"However, the Salem Witchcraft Trials use of human frailty in court helped courts move forward in eliminating its use. Courts now need factual or circumstantial evidence to convict a person of any crime and the accused is promised a fair trial. Nowadays, the accused is given an unbiased judge and jury making it a fair trial (Linder). A fair trial was something colonialists thought they were giving. Human frailty to a colonialist from the 1640s would have been overwhelming and unbelievable. Colonialists believed that the common procedure of witchcraft was justifiable and never abused. The evidence from the Salem trials found nowadays shows that not only were the procedures often abused and accusations baseless, but that the way in which they treated the accused was inhumane."The Crucible is a fictional retelling of events in American history surrounding the Salem witch trials of the seventeenth century, yet is as much a product of the time in which Arthur Miller wrote it, the early 1950s, as it is description of Puritan society. The Salem witch trials took place from June through September of 1692, during which time nineteen men and women were hanged at Gallows Hill near Salem, while another man, Giles Corey, was pressed to death for refusing to submit to a trial on witchcraft charges. Hundreds of other persons faced accusations of witchcraft and dozens more languished in jail without trials. As the play describes, the witchcraft trials began because of the illness of Betty Parris, the daughter of the Salem minister, Reverend Samuel Parris, a former merchant in Barbados. Before Betty Parris fell ill, Cotton Mather had published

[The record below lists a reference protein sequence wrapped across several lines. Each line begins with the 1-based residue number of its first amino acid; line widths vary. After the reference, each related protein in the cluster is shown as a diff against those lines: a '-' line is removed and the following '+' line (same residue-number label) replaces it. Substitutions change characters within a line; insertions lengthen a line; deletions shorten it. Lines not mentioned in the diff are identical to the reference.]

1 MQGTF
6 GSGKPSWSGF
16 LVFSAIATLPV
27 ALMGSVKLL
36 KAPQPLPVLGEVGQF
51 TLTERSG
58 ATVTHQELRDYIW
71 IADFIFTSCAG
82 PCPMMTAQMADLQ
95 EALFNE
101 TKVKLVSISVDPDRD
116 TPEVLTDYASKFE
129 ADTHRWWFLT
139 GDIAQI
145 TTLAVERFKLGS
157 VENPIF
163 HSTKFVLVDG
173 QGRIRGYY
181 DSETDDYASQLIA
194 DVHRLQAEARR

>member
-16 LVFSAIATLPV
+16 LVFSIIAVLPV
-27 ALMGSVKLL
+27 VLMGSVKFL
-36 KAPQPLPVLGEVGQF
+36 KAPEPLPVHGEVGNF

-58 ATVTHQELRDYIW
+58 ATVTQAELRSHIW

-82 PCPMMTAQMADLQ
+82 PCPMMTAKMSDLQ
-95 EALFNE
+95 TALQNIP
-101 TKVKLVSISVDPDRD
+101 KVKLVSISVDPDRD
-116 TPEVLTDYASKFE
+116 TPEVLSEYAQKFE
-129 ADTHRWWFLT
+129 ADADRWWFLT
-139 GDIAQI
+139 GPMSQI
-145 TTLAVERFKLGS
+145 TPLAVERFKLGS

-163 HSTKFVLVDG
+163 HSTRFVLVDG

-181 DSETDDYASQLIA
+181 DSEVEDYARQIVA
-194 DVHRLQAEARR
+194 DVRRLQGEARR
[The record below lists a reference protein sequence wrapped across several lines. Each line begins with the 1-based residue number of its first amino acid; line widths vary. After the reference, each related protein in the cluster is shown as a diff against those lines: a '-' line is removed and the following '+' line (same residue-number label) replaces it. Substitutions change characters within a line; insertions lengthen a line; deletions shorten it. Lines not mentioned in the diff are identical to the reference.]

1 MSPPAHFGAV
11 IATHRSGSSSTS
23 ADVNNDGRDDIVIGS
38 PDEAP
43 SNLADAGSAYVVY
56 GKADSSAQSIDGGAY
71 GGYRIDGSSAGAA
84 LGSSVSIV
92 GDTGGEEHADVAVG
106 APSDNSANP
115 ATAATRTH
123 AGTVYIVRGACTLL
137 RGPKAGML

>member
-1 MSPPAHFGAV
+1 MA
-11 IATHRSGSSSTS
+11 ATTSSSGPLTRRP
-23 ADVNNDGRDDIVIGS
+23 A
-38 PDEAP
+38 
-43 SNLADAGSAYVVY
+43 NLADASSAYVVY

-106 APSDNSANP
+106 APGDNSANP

"Memorable Providences," describing the suspected witchcraft of an Irish washerwoman in Boston, and Betty Parris' hysteria mirrored those of the suspected Irish witch. Other girls, including Ruth Putnam and Mercy Lewis also exhibited similar...
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...mpaign of accusations. Although he was later denounced, he promoted unfounded accusations and suspicions of communism in many quarters, most prominently within the entertainment industry through the House Un-American Activities Committee (HUAC).
HUAC investigated communism within Hollywood, calling a number of playwrights, directors and actors known for left-wing views to testify. Although some of these, including film director Elia Kazan, testified for the committee to avoid prison sentences, but the Hollywood Ten, a group of entertainers, refused to testify and were convicted of contempt and sentenced to up to one year in prison. Over three hundred other entertainers were placed on a blacklist for possible communist views and were thus forbidden to work for major Hollywood studios (many of these were writers who worked under pseudonyms at the time, including Dalton Trumbo and Michael Wilson). Arthur Miller was one of these blacklisted. The blacklist prevented these men from receiving screen credit during this time, until actor Kirk Douglas pushed for Trumbo to receive screen credit for his adaptation of Spartacus for Stanley Kubrick in 1960, thus finally breaking the blacklist.
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